My father loved attention. My parents’ marital problems reached their peak when my father would start hitting everyone and having loud explosions of emotion. The worst was when one day he burst into my room and started whooping me with a belt. This act in itself was not uncommon as I was a very bad kid, but what set it apart from the countless other times was that he didn’t stop. At one point I had rolled off my bed and one of his strikes landed on my genitals and caused the most profuse pain I have ever felt in my life. My father was 6’2, 200 lbs. and I was 4’11, 85 lbs. The force of his downward swing was unprecedented on my fragile frame. He then proceeded to trash my room so bad that it looked like a tornado had came through. He made my siblings and I clean it up. He would drink and throw fits. We would be driving to destinations and he would stop the car just to yell. He even got out of the car to jack me up.

4. Guilt and Blame AKA Responsibility

Probably the most common side effect of marital problems for kids. My father used to blame us all for the problems in his marriage. He specifically would target me though. Familiarity breeds contempt and my whole life everyone has said that I resembled my father. I guess so much so that he saw all the parts that he hated in himself, on me and resented me for it. He blamed me for my mother’s infidelity. And I suffered for it. I started to feel guilty for something that I had no part in. He forced me to feel responsible and held me accountable as he served as judge, jury and executioner of my consecutive life sentence.

5. Lack of trust and insecurity

My parents’ failed marriage inspired a lack of trust in me and my siblings. My sister is 16 now and still has problems trusting men. I am 22 and overcompensate in my own relationships and give my all only to be met with failed attempts. I also have trust issues while dating and sometimes believe that my significant other is cheating. We were all made insecure by watching my parents. I never feel safe unless I’m alone. There’s no one to let me down.

6. Feelings of Hopelessness

After being so heavily involved in my parents’ issues it has left me with feelings of hopeless and a disbelief in love. I remember growing up, I would love to watch romantic movies and fantasize about love. What it would be like to be in love and be loved by someone. And after being in three failed relationships it seems as though it simply just isn’t feasible.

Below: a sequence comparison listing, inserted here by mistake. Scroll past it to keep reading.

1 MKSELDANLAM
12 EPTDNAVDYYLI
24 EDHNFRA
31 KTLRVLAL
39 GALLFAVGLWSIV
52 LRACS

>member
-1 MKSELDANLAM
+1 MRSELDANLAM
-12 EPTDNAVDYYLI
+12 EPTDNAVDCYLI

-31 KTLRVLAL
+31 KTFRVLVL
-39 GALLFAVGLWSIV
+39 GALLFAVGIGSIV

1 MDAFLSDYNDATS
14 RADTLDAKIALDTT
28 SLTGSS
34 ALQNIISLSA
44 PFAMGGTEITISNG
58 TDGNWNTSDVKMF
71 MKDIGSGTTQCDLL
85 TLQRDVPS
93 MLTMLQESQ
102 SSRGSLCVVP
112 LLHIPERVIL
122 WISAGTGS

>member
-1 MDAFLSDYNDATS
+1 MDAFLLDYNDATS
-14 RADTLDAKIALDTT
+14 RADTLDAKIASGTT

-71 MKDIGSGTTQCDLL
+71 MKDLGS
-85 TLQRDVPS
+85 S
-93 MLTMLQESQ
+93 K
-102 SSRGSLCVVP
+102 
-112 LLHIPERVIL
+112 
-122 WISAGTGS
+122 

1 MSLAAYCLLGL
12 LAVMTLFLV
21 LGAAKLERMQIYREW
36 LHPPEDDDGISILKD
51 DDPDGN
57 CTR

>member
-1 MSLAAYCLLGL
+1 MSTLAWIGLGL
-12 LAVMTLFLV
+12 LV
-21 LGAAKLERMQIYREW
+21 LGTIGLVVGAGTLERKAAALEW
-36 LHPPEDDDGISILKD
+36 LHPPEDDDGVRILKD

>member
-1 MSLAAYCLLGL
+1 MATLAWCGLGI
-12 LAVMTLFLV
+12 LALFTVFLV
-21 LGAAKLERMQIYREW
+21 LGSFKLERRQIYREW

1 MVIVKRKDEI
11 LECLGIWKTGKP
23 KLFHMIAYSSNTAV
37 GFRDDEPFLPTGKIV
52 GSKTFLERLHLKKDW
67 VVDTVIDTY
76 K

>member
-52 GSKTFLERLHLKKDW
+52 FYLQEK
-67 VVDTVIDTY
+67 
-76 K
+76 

7. Long lasting trauma

The effects of watching a disintegrating marriage will be deeply ingrained in both the adults and the children. After leaving my father and living alone with us, I would listen to my mother cry herself to sleep because she gave herself to a man that she thought would be her forever. I know she blames herself and is torn because she fell in love with him and now resents him, but she knows if she hadn’t, none of us would have existed. I feel so guilty for not doing more and protecting my family sooner. I eventually did stand up, but I feel like I am blamed. I also blame my older brother for being so very passive throughout the whole thing. He was supposed to protect us all and he did nothing. Of course I blame my father for all of his foolishness and failing to set a good example for all of us. I am very anxious and insecure still. I still want to fight. The only versions of actual love that I feel like we’ve seen have been on television. I think all of us are moody and we struggle with depression. The effects of watching a disintegrating marriage will be deeply ingrained in both the adults and the children.

Healing does come, but it will take time. As long as the toxic environment has ceased to exist. Everyone has to make a conscious decision to let it go. This can come in many different ways and means something different to everyone. Letting go is you acknowledging that what happened actually happened and realizing that it changed you. There’s no going back. Don’t dwell on what happened. There is only moving forward and growing. To everyone who is a product of an unhappy marriage between their parents: Relinquish and Replenish. Relinquish the hold that the trauma has on you and Replenish your soul with art. I act and through that I tell my family’s story. Everything you need to be better is in you. You just have to dig deep and utilize it.